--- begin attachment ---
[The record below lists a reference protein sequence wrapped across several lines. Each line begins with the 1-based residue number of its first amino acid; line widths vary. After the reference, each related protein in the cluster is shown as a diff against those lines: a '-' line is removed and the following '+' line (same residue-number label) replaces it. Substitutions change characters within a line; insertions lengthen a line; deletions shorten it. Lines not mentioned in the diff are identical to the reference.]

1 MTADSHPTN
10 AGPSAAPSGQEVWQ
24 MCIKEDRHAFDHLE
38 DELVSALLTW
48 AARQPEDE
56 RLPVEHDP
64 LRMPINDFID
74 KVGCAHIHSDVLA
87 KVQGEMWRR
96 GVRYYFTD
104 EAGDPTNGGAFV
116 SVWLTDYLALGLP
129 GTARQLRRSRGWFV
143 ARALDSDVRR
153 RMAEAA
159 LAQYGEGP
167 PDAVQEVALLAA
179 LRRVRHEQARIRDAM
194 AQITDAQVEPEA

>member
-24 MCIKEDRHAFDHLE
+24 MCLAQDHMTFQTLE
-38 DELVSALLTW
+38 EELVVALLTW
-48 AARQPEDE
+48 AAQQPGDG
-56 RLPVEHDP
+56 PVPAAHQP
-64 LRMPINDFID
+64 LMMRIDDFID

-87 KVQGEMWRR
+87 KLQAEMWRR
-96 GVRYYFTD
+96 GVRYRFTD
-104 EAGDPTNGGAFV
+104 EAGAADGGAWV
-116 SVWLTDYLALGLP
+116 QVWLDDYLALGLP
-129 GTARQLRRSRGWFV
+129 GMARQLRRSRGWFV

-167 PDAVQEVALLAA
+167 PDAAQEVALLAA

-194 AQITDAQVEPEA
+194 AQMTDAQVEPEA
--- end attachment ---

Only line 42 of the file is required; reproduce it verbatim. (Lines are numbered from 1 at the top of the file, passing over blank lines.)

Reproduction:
-167 PDAVQEVALLAA